Drivers Need To "Slow Down" For Fire Trucks


Wandering
With The Publisher
Mary Ellen Greene



May Each And Every Father Have A
Wonderful Day Sunday, June 18th
This Sunday is Father's Day, a day dedicated to the men in
the world, and all the ones who have shaped so many lives.
It was Shakespeare, in The Merchant of Venice, who
said... "It is a wise father that knows his own child."
And, it was Robert Frost who said, "You don't have to.de-
serve your mother's love. You have. to deserve your father's.
He's more particular."
I am fortunate to have a loving and kind father who loved
our mother dearly, and all five of his children. My Dad, William
Buford Selman, is still living today, and at 95 years old, he has
left us so many examples of how a Christian father should be.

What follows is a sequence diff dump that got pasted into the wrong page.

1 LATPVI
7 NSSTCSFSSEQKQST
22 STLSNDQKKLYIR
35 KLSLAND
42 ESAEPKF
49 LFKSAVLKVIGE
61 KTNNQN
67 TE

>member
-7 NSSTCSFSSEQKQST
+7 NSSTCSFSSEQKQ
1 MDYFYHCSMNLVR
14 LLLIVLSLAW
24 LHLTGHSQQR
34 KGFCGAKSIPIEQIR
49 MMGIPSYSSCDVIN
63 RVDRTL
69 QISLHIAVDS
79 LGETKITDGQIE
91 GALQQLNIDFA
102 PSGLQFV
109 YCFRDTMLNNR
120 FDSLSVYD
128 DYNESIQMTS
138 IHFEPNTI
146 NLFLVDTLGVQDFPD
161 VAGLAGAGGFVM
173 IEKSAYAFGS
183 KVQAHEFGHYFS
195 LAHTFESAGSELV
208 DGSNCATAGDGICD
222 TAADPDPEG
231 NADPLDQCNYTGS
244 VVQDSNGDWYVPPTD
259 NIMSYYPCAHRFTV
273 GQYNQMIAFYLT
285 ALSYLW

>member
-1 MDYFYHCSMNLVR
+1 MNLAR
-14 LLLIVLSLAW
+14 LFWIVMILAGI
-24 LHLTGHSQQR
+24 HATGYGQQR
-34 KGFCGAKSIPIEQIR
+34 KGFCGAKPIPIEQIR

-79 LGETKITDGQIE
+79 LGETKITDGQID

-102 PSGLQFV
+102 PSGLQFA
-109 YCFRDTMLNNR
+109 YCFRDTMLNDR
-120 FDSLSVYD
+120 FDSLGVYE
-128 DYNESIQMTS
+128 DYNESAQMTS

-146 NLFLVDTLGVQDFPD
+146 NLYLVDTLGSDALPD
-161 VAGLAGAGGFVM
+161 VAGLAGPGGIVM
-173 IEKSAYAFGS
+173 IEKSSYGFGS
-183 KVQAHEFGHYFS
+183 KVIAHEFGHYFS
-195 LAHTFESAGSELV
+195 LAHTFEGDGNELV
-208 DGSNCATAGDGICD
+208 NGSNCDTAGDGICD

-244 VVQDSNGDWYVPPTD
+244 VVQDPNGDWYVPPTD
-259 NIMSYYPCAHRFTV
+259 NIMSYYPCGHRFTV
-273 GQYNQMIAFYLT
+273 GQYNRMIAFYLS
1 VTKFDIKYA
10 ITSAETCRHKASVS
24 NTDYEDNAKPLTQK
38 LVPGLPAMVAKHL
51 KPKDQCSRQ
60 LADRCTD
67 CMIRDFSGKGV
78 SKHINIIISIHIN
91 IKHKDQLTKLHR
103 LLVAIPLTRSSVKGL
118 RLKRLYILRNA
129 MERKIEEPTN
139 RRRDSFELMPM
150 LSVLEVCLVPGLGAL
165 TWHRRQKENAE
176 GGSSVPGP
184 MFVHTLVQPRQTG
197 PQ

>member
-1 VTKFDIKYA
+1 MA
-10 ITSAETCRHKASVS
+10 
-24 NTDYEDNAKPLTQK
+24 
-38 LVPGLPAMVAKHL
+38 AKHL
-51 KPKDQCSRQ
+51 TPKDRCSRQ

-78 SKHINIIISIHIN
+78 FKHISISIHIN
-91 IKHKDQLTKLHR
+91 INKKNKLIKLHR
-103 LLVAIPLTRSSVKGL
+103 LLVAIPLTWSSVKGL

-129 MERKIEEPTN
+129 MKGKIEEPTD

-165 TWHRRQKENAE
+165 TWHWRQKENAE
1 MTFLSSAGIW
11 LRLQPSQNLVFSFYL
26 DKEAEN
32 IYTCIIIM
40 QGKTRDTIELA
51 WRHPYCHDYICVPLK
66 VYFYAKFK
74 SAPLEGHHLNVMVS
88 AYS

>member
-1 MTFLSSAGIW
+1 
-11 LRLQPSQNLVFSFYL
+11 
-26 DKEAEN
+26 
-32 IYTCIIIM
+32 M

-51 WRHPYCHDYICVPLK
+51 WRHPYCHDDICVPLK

And, by his example, he has children who have been able to car-
ry that love into their lives, their children's, and their families.
I was lucky to marry a man who also had that deep, abiding
love for his mother and father, his children, and his grandchil-
dren, and they, too, have carried it into their lives.
So, today....I wish all Fathers a Happy Father's' Day, and to
my father, my husband, our two sons, our son-in-law,' and my
two brothers, I wish them a special and happy day Sunday. I
also remember, fondly, Tommy's father, Thomas Harvey
Greene, Sr., who was such a big influence on us both, as were
all of my uncles, and my Grandfather Jonah Selman.
Fathers, everywhere, I salute you today!
You deserve our praise, and we applaud you.
"No other success in life -- not, being President, or being
wealthy, or going to college, or writing ,a book, or anything else
-- comes up to the success of the man or woman who can feel
that they have done their duty and that their children and grand-
children rise up and call them blessed."


How do you
feel about the
push for a
gay marriage
ban?


Thomas Harvey Greene


Dear Editor,